Your Yawn Can Determine If You're A Psychopath, In Case You Weren't Sure Already
You don’t have to idolize Dexter or obsess over Patrick Bateman to have psychopathic tendencies; according to a new study, the littlest things may reveal the truth about a person’s psychological profile. Researchers have identified how your yawn can determine if you're a psychopath, so you may want to pay closer attention to this involuntary action. Psychopathic tendencies are not tied to the length of the yawn, the sound you make, or whether or not you cover your mouth — it’s when you yawn that counts.
Psychopathy is defined by a lack of empathy, and that is one of the core principles that make yawns so very contagious. Researchers at Baylor University found that the less empathetic a person is, the less likely they are to “catch a yawn.” In the study, 135 college students filled out the Psychopathic Personality Inventory-Revised (PPI-R), a personality test that identifies and measures psychopathic traits in the individual (selfishness, coldheartedness, impulsivity, and fearlessness to name a few). The participants then were put through a contagious yawn experiment, where they watched 10-second videos of different human expressions — including people yawning — and electrodes monitored their facial response.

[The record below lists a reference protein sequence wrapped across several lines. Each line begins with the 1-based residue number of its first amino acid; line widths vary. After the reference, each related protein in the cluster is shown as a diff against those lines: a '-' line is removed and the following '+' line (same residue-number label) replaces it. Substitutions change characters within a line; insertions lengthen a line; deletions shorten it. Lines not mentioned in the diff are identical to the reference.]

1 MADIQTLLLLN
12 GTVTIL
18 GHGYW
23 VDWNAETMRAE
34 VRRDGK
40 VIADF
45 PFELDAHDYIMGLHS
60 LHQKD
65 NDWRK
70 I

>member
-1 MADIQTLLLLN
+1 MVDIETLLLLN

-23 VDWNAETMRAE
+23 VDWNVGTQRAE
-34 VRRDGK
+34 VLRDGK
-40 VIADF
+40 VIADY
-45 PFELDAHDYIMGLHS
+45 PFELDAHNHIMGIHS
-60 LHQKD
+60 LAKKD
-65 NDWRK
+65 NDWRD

The findings published in Personality and Individual Differences showed that higher a participant scored on the personality test, the less likely they were to yawn along with the video. In other words, those who lack emotion, guilt, or regard for the feelings of others are basically immune to contagious yawning as well.
Humans, primates, and even dogs find yawning contagious, and copy the yawns of those whom they are close to. Though we have been yawning since before we were born, social yawning begins in children between the ages of four to five — along the same trajectory as the development of empathetic behavior. This simple action helps people bond and communicate through mirrored behavior, and studies have found that children with autism spectrum disorder yawn less in response to videos of others yawning.
You can probably already tell if your S.O. or boss is a narcissist or sadist without this yawn test, but it can certainly be used to confirm your suspicions. If you are wondering if you may have a little psychopathy running through you, watch this video from Asap Science to see just how long you can last before reflexively inhaling deeply along with everyone else:
If you didn't manage to yawn during the three and a half straight minutes of watching people yawning, that doesn't mean you need to turn yourself into the cops before for you go on a killing spree. The study's lead author, Brian Rundle, says that diagnosing a psychopath is a complex process, and this research is simply a helpful hint. He adds that even if you do fall on the psychopathic spectrum, you're not all bad. “People high in psychopathic traits may just be hard to connect with, it doesn’t mean they are malicious individuals,” Rundle told Today.
I watched the video and tried my best to hold back my yawns, lasting an entire minute and nine seconds. After I clicked off the video I spent the next 10 minutes continuously yawning as if to make up for all the lost yawns, which according to the study means I'm an empathetic person... or I could just be tired.